Here is a disclaimer: I was an Atlanta Thrashers fan. I do still miss Ilya Kovalchuk’s speed, excitement, and dynamic goal scoring ability.
I, like the rest of you, haven’t watched Kovy play much since he left the NHL in 2013, when he was 30.
He’s won two Gagarin Cups with SKA St. Petersburg of the KHL in that time, gotten paid, and has scored 107 goals and 264 points in 245 games. Yes, the quality of play in he KHL is significantly less than that of the NHL, but still. Kovalchuk still has the ability to be a presence on the ice and an asset on the point sheet. It’s not like he’s dead weight.
Thanks to a plunge in the worth of the ruble, plus whatever other reasons he has, Kovalchuk would like to return to the NHL. It’s not surprising that guys who have played with Kovalchuk or who have coached him would like to have him on their team, and one of those people - Martin Brodeur - happens to work for the Blues.
Slap Shots has learned the Blues (with assistant general manager Martin Brodeur), Maple Leafs (with general manager Lou Lamoriello) and Sharks (with coach Pete DeBoer and assistant Johan Hedberg) are among more than a half-dozen clubs who have expressed interest in Kovalchuk.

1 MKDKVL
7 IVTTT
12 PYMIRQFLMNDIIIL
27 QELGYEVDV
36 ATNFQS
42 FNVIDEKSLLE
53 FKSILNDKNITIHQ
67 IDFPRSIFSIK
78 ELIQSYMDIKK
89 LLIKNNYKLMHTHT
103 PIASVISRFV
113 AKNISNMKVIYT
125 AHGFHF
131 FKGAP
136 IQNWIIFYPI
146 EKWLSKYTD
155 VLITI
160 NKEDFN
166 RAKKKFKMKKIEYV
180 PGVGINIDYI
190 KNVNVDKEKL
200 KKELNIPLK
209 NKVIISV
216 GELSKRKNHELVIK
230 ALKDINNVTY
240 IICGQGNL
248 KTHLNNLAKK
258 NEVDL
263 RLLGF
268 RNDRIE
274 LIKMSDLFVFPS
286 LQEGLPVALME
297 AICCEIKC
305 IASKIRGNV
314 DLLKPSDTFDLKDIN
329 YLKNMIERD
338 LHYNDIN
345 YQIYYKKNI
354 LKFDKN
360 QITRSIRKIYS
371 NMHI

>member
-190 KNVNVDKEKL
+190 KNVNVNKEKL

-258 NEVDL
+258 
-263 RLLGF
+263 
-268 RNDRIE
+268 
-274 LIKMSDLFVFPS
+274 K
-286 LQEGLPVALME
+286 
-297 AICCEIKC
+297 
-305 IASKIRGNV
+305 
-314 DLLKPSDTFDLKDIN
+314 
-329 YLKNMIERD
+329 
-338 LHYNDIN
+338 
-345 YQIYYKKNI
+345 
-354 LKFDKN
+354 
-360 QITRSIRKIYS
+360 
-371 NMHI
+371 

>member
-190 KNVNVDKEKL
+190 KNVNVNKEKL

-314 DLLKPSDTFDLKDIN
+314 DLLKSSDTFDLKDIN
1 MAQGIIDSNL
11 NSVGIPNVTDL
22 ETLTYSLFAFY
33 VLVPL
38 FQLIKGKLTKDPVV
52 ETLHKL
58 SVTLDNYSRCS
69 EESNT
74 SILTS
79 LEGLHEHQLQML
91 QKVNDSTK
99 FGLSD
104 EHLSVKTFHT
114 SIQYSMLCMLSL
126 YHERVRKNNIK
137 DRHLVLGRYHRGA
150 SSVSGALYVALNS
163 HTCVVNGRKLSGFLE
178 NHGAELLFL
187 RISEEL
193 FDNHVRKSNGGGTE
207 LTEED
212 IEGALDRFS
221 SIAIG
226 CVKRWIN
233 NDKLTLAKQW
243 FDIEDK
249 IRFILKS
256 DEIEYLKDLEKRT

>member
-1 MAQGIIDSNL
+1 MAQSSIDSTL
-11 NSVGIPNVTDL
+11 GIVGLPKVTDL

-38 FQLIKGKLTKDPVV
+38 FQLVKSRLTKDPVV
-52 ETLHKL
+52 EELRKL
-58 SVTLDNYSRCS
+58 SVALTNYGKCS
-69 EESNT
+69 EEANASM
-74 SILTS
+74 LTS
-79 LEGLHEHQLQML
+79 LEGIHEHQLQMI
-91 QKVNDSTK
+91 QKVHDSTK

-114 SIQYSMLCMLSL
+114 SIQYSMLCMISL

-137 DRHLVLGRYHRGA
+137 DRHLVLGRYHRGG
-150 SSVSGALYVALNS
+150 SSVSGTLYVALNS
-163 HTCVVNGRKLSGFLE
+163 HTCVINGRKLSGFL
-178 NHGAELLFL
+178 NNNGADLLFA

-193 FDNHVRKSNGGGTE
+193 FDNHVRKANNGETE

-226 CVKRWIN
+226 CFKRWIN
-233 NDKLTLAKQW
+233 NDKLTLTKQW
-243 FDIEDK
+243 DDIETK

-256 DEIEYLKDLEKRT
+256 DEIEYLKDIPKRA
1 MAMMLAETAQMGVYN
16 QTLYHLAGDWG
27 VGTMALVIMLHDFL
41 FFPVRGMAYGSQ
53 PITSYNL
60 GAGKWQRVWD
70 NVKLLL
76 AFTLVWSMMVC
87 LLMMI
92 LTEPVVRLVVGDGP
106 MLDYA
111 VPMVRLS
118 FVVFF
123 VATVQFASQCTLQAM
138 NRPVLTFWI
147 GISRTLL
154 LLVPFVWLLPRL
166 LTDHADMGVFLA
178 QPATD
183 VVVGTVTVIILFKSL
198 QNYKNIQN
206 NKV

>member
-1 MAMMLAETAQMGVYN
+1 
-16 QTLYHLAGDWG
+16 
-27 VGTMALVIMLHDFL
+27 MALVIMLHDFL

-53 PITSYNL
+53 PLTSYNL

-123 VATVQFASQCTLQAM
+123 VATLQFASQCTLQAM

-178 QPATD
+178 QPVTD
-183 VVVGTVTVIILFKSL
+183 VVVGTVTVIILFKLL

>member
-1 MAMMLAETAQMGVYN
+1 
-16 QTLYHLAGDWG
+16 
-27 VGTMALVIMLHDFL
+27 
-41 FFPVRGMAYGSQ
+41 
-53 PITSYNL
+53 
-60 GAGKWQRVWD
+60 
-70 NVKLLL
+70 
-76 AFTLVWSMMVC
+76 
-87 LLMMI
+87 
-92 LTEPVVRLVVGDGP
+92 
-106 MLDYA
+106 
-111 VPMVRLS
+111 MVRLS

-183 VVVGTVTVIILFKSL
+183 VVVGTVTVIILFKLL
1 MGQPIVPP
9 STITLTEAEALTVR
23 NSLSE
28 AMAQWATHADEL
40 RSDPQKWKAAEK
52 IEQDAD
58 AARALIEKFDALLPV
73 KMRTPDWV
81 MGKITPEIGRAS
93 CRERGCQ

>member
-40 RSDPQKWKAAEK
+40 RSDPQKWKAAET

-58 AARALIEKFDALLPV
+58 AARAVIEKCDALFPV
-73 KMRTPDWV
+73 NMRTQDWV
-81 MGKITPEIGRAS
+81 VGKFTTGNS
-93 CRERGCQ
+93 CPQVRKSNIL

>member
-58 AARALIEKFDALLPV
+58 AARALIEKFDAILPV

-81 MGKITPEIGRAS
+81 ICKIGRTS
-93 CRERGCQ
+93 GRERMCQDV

The Blues and their occasional lengthy goal scoring malaise tendencies being on that list shouldn’t surprise anyone. Offensive help would be nice, and Kovalchuk - who spent some time with Vladimir Tarasenko on both the national team and on SKA St. Petersburg - had some chemistry with our Russian winger. The two of them showed some solid chemistry together, and any help we could throw Tarasenko’s way would be nice.
With Ken Hitchcock gone, Kovalchuk would have a bit more space, though it’s difficult to imagine Mike Yeo giving him complete leeway in how he plays.
The issue past all of the on-ice speculation is cap space. The Blues have $4,458,333 in cap space right now for next season, with 20 of 23 roster spaces filled and Colton Parayko due a pay raise. Getting Kovalchuk, who has a cap hit of $6,666,667 and eight (!) years remaining on his NHL contract, would necessitate dealing, at the very least, Jori Lehtera back to the Devils - and probably a young piece or two that the Blues may not want to deal. Trading him leaves a gap at center that Kovy isn’t going to fill.
For once, we’re not talking about Kovalchuk’s work ethic or on-ice production. We can skip all of that and look at contract amount and the term. He’s a UFA on July 1st, and he may return to Russia, and as Brooks points out, waiting one more year until he’s off of the voluntary retired list may not be a bad idea so teams can dodge that contract.
Kovalchuk could add offense here, there’s no doubt about that, but unless Doug Armstrong wants to break his off-season protocol of making small to medium size moves during free agency, he’s not going to be a Blue.